"Today we pause to reflect on the victims of the Greek Genocide from the region of Pontus. May they forever rest in peace. We will never forget them. And while the eternal flame today burns bright for Pontus, let us not forget that Pontus was just one of many regions where the Greek Genocide occurred. Our respects go out to all Greek victims. Εις μνήμην | In Memory.
This was the message of from the Greek Genocide Resource Center today.
MAY 19 | Today we pause to reflect on the victims of the Greek Genocide from the region of Pontus. May they forever rest...
The Greek Genocide Resource Center explained that "The Greek Genocide (or Ottoman Greek Genocide) refers to the systematic extermination of the native Greek subjects of the Ottoman Empire before, during and after World War I (1914-1923). It was instigated by two successive governments of the Ottoman Empire; the Committee of Union and Progress (CUP) party, and the Turkish Nationalist Movement of Mustafa Kemal Atatürk. It included massacres, forced deportations and death marches, summary expulsions, boycotts, rape, forced conversion to Islam, conscription into labor battalions, arbitrary executions and destruction of Christian Orthodox cultural, historical and religious monuments. It is likely that the victim toll of the Greek Genocide was somewhere in the vicinity of 1 - 1.5 million."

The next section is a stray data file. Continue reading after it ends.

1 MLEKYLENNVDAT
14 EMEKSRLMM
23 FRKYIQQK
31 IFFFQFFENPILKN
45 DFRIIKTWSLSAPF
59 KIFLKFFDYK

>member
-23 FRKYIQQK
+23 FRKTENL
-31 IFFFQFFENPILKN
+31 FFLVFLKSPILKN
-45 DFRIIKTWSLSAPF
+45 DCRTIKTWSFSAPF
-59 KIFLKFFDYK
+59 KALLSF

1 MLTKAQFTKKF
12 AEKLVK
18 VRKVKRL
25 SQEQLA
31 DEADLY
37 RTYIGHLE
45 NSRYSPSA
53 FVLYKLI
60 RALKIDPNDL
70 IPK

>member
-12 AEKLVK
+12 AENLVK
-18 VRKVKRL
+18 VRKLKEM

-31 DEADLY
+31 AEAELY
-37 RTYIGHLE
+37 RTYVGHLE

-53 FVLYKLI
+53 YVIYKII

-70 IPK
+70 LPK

Of this number, 353,000 of the Greek victims were from the region of Pontus on the Black Sea.
"In the region of Pontus, the Kemalists burned countless Greek villages and sent men, women and children to the interior where large numbers perished," the Resource Center said.
To this day, the Turkish Republic refuses to acknowledge that a genocide took place, and say it is up for historical debate.
This is despite even the fact that the International Association of Genocide Scholars in 2007 made a resolution that recognised the massacres against the Armenians, Assyrians and Greeks as genocide.
As validated by a report of French military colonel Mougin, on 13 August 1923 in the Turkish Grand National Assembly (Turkiye Buyuk Millet Meclisi) in Ankara, the founding father of modern Turkey, Mustafa Kemal (1881-1938) declared: "At last we've uprooted the Greeks..."
Many more quotes from Turks themselves, foreign diplomats and military officials, and testimonies can be on the Greek Genocide Resource Center website.
Although the Greek Genocide is not well known internationally, especially since it happened simultaneously with the Armenian and Assyrian genocide, this is set to change with the upcoming release of a new documentary titled Lethal Nationalism: Genocide of the Greeks 1913-1923.